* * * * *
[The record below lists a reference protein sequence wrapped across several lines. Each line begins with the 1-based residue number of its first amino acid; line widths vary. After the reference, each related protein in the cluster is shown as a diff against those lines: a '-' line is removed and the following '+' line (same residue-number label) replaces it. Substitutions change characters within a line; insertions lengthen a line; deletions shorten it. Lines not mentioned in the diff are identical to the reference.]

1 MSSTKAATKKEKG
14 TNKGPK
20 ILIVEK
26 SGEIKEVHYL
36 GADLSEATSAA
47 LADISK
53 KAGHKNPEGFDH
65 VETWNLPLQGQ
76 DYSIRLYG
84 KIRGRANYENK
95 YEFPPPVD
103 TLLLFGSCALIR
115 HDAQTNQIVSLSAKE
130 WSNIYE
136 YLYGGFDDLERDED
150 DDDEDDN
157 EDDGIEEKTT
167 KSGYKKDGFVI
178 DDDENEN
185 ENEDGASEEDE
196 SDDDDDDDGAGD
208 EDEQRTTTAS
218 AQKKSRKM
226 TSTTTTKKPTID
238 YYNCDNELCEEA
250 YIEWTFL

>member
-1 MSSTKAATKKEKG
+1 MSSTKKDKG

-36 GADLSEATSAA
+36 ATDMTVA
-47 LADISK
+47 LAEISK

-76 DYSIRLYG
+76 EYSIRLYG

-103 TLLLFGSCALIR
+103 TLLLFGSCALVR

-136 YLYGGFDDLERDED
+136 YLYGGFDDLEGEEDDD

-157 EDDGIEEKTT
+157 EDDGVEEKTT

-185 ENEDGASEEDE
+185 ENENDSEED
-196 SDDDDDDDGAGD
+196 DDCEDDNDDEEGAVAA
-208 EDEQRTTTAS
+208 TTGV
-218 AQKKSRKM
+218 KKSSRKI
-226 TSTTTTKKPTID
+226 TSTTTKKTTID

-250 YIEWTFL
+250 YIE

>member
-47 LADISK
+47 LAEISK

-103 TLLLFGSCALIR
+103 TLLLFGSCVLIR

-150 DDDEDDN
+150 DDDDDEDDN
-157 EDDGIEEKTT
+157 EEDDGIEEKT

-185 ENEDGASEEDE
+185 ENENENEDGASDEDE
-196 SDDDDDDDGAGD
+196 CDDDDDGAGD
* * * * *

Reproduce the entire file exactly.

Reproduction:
[The record below lists a reference protein sequence wrapped across several lines. Each line begins with the 1-based residue number of its first amino acid; line widths vary. After the reference, each related protein in the cluster is shown as a diff against those lines: a '-' line is removed and the following '+' line (same residue-number label) replaces it. Substitutions change characters within a line; insertions lengthen a line; deletions shorten it. Lines not mentioned in the diff are identical to the reference.]

1 MSSTKAATKKEKG
14 TNKGPK
20 ILIVEK
26 SGEIKEVHYL
36 GADLSEATSAA
47 LADISK
53 KAGHKNPEGFDH
65 VETWNLPLQGQ
76 DYSIRLYG
84 KIRGRANYENK
95 YEFPPPVD
103 TLLLFGSCALIR
115 HDAQTNQIVSLSAKE
130 WSNIYE
136 YLYGGFDDLERDED
150 DDDEDDN
157 EDDGIEEKTT
167 KSGYKKDGFVI
178 DDDENEN
185 ENEDGASEEDE
196 SDDDDDDDGAGD
208 EDEQRTTTAS
218 AQKKSRKM
226 TSTTTTKKPTID
238 YYNCDNELCEEA
250 YIEWTFL

>member
-1 MSSTKAATKKEKG
+1 MSSTKKDKG

-36 GADLSEATSAA
+36 ATDMTVA
-47 LADISK
+47 LAEISK

-76 DYSIRLYG
+76 EYSIRLYG

-103 TLLLFGSCALIR
+103 TLLLFGSCALVR

-136 YLYGGFDDLERDED
+136 YLYGGFDDLEGEEDDD

-157 EDDGIEEKTT
+157 EDDGVEEKTT

-185 ENEDGASEEDE
+185 ENENDSEED
-196 SDDDDDDDGAGD
+196 DDCEDDNDDEEGAVAA
-208 EDEQRTTTAS
+208 TTGV
-218 AQKKSRKM
+218 KKSSRKI
-226 TSTTTTKKPTID
+226 TSTTTKKTTID

-250 YIEWTFL
+250 YIE

>member
-47 LADISK
+47 LAEISK

-103 TLLLFGSCALIR
+103 TLLLFGSCVLIR

-150 DDDEDDN
+150 DDDDDEDDN
-157 EDDGIEEKTT
+157 EEDDGIEEKT

-185 ENEDGASEEDE
+185 ENENENEDGASDEDE
-196 SDDDDDDDGAGD
+196 CDDDDDGAGD